Christopher Evatt Dives Into the History of “The 24”
On Tuesday evening, March 20, Angela Calabrese performed a series of pieces in “Re-Examining the 24 Italian Art Songs.” A longtime staple for teaching vocal technique, every high school student taking voice lessons has learned at least one of the selections from this collection. Attendees who missed the lecture that made up the first half of this master class might have been confused to hear several of the pieces performed twice. While the differences between performances might have been a little nuanced for the average listener, they held a fascinating history. These pieces have been realized and interpreted in a variety of ways over the course of music history, a sort of precursor to the modern style of remixing.
Lecturer and accompanist Christopher Evatt gradually became interested in the canonization of the specific arrangements we pull from today over the course of his work as a teacher & pianist. The contrasts between versions intrigued him to the point of diving deeper. The origin of these pieces are mostly scattered throughout the Baroque Era, a time when music was highly technical and, compared to later eras, less stylized. During the Romantic Era, a composer named Alessandro Parisotti reinterpreted these works. Evatt demonstrated some of the changes made to the accompaniment, including the reworking of some melodies and chords and the addition of dotted rhythms. He described the romantic attitude as “cavalier” towards earlier styles. Parisotti even went so far as to suggest that his realizations were the original, adding a layer of confusion to the history.
By the 20th Century, two new interpretations were constructed in response. John Paton made a career out of restoring these pieces to their original state, while Pietro Floridia sought to reinterpret these pieces even further, dramatizing them into something altogether new. In a somewhat classier move than Parisotti, Floridia credited both himself and the original composer, displaying honesty about its origins.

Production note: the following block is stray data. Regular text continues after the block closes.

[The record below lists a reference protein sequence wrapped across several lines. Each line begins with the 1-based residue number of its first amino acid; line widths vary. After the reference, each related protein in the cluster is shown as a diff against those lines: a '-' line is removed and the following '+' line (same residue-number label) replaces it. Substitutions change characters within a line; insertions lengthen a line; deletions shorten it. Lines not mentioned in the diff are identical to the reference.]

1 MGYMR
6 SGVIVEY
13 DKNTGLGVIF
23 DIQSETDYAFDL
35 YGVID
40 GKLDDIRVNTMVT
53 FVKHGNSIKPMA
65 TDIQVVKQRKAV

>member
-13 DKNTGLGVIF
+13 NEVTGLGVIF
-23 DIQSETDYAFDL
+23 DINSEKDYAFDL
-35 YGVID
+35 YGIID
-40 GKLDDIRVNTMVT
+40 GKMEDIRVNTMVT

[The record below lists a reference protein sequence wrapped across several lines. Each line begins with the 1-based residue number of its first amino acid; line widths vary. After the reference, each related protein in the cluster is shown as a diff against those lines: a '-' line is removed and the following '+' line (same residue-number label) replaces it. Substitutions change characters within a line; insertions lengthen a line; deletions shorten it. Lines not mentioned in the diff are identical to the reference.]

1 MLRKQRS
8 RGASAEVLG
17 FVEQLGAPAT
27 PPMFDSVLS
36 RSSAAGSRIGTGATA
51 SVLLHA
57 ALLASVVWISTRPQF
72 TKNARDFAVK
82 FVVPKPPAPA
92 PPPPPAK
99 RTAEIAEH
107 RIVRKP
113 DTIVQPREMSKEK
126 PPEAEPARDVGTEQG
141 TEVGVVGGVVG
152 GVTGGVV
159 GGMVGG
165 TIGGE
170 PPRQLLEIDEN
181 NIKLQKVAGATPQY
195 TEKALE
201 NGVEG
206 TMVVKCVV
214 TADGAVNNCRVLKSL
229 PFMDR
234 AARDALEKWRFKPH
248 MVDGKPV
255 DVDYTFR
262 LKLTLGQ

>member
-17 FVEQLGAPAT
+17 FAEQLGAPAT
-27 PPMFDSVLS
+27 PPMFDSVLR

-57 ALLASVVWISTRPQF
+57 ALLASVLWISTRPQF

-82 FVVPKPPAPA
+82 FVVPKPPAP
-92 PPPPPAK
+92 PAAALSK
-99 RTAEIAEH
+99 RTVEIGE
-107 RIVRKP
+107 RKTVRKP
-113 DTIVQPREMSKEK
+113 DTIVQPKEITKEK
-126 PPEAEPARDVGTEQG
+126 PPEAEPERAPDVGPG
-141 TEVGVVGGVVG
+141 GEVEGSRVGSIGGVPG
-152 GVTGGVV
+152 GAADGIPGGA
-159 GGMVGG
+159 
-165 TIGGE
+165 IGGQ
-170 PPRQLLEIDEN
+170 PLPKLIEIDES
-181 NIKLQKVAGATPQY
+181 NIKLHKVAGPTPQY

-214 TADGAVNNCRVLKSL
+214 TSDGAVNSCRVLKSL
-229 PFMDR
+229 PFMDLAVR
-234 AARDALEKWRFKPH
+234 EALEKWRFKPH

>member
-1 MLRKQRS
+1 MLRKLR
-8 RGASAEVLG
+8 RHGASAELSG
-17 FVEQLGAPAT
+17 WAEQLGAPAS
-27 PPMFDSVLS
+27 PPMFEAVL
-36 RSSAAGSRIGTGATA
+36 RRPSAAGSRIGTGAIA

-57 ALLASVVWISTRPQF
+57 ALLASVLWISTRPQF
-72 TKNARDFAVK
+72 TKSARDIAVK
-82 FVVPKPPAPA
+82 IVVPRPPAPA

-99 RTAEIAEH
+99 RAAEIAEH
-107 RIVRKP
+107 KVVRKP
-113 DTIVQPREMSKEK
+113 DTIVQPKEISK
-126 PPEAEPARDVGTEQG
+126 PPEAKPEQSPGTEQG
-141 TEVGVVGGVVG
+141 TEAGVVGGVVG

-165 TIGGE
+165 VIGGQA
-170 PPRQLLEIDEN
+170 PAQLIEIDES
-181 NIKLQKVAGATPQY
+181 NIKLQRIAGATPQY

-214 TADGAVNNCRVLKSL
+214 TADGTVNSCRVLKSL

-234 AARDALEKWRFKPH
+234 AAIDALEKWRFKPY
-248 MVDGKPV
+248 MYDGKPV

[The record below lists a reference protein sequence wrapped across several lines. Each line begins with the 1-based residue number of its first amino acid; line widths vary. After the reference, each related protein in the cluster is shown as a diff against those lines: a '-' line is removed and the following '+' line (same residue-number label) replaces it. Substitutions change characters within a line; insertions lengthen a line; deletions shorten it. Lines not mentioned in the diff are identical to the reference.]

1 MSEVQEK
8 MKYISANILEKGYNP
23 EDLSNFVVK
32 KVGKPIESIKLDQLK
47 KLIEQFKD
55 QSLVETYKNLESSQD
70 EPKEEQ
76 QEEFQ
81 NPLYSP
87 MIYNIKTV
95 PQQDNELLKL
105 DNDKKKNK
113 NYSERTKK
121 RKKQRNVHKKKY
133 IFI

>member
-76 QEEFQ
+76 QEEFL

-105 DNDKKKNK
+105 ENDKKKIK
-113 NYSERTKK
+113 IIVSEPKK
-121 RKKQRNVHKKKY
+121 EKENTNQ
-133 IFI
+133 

Evatt’s enthusiasm for the subject was well received. His findings revealed interesting points regarding not only the music, but the history of the people behind it. He also brought attention to its importance in the context of modern music. It’s very common to find movie or video game scoring transcribed by orchestras today to draw in the public. This practice of realization and interpretation has impacted the next generation of music appreciation. As an individual who’s probably had to play these pieces enough for one lifetime, Evatt’s commitment to making these songs interesting again is much appreciated.
The Music Department Alumni Series holds two more master classes this week: “Voice Masterclass” with Jessica Best on Tuesday, March 27th at 6:30pm and “How to make it in today’s operatic world” with Jessica Best on Thursday, March 29th at 6:30pm.